Receipt, dated November 11, 1890.
Mr. J.M. Lincoln 22 W. 21st St
Bought of JOHN McWILLIAM,
Importer and Shipper of Coke,
Manhattan Coke Office,
Avenue C and 15th St and 608 and 610 W. 15th St
2 Chaldrons Coke - $7.00
Received payment for John McWilliam
Found in "Village and Farm Cottages" by Henry W. Cleaveland, William Backus and Samuel D. Backus. Published by D. Appleton, 1856.
ED: in case you are interested, coke is "the solid residue of impure carbon obtained from bituminous coal and other carbonaceous materials after removal of volatile material by destructive distillation. It is used as a fuel and in making steel."
John McWilliam who was a sensitive, winsome but keen and capable person with a subtle sense of humor, was able to adapt himself to the household, and the group were happy together.
As a young man, he is described as having had sandy hair with red highlights, and a reddish beard. After his hair turned gray, his mustache became dark and his eyebrows almost black, so that his appearance was rather striking. He was about five feet ten inches in height and weighed about 180 pounds, in middle age. He carried himself very erect. Though hot tempered,
he was fair minded and of sound judgment. He was quick to see the humorous side of things, enjoyed life and liked to meet people. His personality attracted others who admired and trusted him. He was most charitable, giving quietly to those in need, a ton of coal here or a $10.00 bill or clothing for a family there. However, despite his great generosity, he left his wife an appreciable estate when he died.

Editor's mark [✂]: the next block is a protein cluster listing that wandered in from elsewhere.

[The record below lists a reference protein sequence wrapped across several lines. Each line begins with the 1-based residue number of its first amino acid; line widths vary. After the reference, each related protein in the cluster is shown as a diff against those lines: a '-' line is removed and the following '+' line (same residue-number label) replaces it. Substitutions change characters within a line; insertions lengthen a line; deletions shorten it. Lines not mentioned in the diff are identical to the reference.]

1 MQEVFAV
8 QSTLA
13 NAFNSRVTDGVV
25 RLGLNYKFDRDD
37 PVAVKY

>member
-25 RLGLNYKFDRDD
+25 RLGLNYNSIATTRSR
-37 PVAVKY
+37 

At the time of John McWilliam's marriage, he with a partner was operating a building business from his own shop. However, circumstances brought it about that he had to give up his own business to operate for his father-in-law.
It appears that John Smith had gone on bond for his step-son, William Dodd, who with a partner had contracted to open up Eight Avenue. These partners, however, neglected business and were about to fail. In order to save himself, John Smith had to take over the contract. Horses, carts and paraphernalia, and fulfill it. This led to his becoming a contractor.
John Smith knew many of the prominent people of his time. Among them was one, Walter Rome, President of the Manhattan Gas Light Company. Rome urged John Smith to find a market for the disposal of the by-product coke. From this
there developed a successful coal and coke business for John Smith. Subsequently, he was taken ill and then decided to retire. His son-in-law, John McWilliam, continued to operate the coal and coke business in which in turn his son, Robert McWilliam, was later associated for many years.